Proudly bipolar

Jane Reddington

Sounder Staff

Tuesday, April 12 2016

This week marks the 19th anniversary of my diagnosis of bipolar disorder. The description “little girl lost” was never more apt than for me in Montreal, in April 1997 when I was in the throws of my first and only manic episode. I lost it all that year or enough of my life to feel completely terrified, alone, and branded with a label given to me when I was admitted to Emergency for a day at the local hospital.

Friends had told me for months, at my job as an editor for a medical journal, that they thought I was bipolar. I thought they were trying to bring me down. I wouldn’t hear of it. After all who wants to hear they have a mental illness or any chronic illness at 24 years of age?

I was no exception, and it was only when I stopped sleeping that the exhaustion stopped me cold in the hospital. My Mum came to get me but I didn’t want to go home. It was a fight to get me back to Vancouver. In the weeks that followed, I lost my relationship, was fired from my job and felt on the outside of everything that had ever meant anything to me. My family was the one thing I needed and my grandparents “babysat” me until I could get in to see a psychiatrist. My GP thought I shouldn’t be let out of anyone’s sight.

My psychiatrist in Vancouver has become my life-long friend.  I have only ever gone off my medication to have my two children. After my second child was born , I was diagnosed with post-partum depression (bipolar style). I returned to his office and was assured of a return to good health, eventually. But it would take time. That was eight years ago. 

So, I am tremendously grateful this week, for my life, for being able to manage an illness that devastates the lives of so many.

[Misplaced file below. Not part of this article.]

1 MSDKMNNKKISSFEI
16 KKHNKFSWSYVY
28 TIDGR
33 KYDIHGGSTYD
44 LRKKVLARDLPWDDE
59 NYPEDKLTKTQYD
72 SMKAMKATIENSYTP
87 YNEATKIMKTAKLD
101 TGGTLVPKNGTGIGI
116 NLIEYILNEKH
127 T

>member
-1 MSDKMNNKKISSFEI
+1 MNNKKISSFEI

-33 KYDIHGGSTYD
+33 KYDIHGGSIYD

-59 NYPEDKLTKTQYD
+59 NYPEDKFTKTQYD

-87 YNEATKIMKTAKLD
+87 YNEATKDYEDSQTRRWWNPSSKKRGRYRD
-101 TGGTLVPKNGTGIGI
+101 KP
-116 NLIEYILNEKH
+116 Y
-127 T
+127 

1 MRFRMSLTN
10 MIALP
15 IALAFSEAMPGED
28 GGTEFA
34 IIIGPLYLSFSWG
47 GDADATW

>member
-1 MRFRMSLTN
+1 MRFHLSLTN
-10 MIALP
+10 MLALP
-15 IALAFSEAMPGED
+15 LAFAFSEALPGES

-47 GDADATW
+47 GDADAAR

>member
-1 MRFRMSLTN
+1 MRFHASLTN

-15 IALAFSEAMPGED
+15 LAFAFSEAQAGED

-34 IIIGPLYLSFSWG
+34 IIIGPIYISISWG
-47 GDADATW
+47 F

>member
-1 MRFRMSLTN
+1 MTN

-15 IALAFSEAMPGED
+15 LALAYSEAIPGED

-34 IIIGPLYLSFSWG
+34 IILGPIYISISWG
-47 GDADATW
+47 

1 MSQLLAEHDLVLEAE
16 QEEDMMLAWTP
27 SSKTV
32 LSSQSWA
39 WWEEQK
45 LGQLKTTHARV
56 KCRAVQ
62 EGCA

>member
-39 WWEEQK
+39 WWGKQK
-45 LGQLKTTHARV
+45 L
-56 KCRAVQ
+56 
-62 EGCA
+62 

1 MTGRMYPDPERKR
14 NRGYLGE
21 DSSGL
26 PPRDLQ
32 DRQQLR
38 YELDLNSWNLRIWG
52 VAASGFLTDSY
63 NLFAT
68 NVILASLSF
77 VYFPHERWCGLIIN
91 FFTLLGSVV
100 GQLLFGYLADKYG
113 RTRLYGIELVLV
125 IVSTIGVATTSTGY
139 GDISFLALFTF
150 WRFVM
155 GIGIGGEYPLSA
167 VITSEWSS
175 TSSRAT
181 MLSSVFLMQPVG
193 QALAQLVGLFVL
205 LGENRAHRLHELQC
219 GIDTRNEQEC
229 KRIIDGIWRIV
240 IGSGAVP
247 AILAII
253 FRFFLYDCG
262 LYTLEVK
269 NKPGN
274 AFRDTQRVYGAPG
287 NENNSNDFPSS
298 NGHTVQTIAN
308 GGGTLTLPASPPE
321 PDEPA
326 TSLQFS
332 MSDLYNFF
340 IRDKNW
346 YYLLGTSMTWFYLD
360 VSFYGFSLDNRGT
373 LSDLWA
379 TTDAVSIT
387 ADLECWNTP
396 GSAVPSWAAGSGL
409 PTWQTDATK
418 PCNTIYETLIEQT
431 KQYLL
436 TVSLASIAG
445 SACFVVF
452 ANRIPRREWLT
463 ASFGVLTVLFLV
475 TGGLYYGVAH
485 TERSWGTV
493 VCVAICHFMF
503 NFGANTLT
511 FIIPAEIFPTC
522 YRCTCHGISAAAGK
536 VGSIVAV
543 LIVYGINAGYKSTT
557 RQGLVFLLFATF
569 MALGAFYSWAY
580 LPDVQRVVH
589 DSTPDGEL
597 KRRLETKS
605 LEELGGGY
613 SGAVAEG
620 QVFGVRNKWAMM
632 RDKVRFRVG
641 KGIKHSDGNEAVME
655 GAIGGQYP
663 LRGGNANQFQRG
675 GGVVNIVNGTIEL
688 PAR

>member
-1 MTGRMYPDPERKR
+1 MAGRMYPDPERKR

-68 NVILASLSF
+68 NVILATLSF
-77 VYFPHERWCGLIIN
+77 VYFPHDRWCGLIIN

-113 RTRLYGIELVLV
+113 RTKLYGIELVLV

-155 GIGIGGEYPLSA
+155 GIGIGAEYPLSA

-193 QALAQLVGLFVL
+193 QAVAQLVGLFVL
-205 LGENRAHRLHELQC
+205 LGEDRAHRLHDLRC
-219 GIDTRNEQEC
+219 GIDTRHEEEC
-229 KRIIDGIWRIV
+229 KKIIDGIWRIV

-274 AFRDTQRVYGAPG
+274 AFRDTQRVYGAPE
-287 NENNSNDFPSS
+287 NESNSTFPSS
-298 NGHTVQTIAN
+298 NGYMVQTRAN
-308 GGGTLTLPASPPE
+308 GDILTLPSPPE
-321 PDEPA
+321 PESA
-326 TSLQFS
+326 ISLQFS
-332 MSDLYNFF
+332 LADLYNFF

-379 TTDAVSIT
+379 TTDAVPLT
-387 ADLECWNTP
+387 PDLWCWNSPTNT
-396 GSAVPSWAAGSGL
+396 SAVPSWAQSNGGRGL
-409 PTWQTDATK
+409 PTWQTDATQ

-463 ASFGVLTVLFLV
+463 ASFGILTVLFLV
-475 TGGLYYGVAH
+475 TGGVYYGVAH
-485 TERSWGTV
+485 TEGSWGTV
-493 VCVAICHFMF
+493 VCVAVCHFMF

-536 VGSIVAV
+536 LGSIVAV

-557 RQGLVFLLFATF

If I were inclined to tattoos, mine would surely read, “Proudly bipolar,” because this illness has given me everything I could want. Top of the list is the ability to know myself. Who I am and what I need to do to be healthy. Surrounded by loving people like my Mum and Dad, my grandparents, and a few very dear and kind friends, I was able to rebuild my life. I could have lost so much more.

Two years later, I met the love of my life, and now have a healthy family, a life full of cherished friends and most of all my physical and mental health. At every turn, I have people that care, and support me, who know I am bipolar and love me anyway. Perhaps what’s most important is that I love the part of me that is bipolar. Yes, I experience extreme mood swings, highs and lows that without medication would lash me against the rocks every day. Instead I have days that are flat, days where I don’t feel myself and get down. But these occur once a week, less if I’m lucky.

Bipolar lets me watch my daughter swing out of a tree, with tears in my eyes, picking up her sketchbook and bringing it inside with my son who returns on his bike from soccer practice, the picture of health.  He heard we ate all the ice cream. Sometimes that happens when you’re enjoying a fantastic spring day. 

Making a really good time of this life is what’s most important to me now and using every minute I can to contribute in a small way to this island that I have loved so very much these past 11 years. At 42 years old, I can say it has been a life well lived and there is so much further to go. Like Robert Frost once wrote, “the woods are lovely dark and deep but I have promises to keep and miles to go before I sleep.” And yes, I think he suffered with bipolar too.